If you can’t find any proper disinfecting wipes, here’s a quick hack: Take your makeup-removal or baby wipes and pour rubbing alcohol (at least 70% alcohol) into the package to saturate the wipes to use for cleaning.
What Should I Disinfect?
It can be challenging to know exactly what to disinfect. Do you go in and blast every square foot and object under your roof? Not exactly. Let’s cover the areas you want to ensure you are disinfecting.
Points of Contact
That means anything we touch frequently. Our hands are transporters, so anything we’re touching is either picking up or putting down microorganisms. The issue is, we touch our faces a lot. I recently read a stat that said we unknowingly touch our face an average of 90 times per day—wow! So, points of contact can be a real concern when sickness abounds. Door knobs, light switch plates, remote controls, faucets, toilet handles, keypads, etc., are all points of contact. If you want to have an easy way to figure out if something is a point of contact, ask yourself this: would I eat a sandwich with my bare, unwashed hands after touching that? If the answer is no, you’ve got a point of contact to clean.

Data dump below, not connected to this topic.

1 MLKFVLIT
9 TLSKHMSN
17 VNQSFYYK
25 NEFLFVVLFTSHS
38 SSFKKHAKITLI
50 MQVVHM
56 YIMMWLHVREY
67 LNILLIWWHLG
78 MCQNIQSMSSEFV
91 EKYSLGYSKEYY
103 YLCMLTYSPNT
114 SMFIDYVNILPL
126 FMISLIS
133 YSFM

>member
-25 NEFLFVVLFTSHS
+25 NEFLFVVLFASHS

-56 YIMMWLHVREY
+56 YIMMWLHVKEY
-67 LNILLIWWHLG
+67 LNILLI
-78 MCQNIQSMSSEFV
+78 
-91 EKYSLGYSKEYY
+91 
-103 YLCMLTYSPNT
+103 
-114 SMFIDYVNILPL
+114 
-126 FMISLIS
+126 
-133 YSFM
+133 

This covers off things like phones, laptops, tablets, keyboards, watches, keyboards, mouse, remotes, etc. Very recently, Apple updated its care page, and they say you can now use straight rubbing alcohol wipes on hard, nonporous surfaces. When done, use a flat-weave microfiber cloth to remove residue. This technique works well for most electronic items, just keep in mind you don’t want the product getting into any components or ports, so stick to hard, nonporous surfaces only. Don’t’ do this on monitors or TV screens, just use a microfiber cloth sprayed with water, a product can ruin screens depending on what they’re comprised of (and what the product is).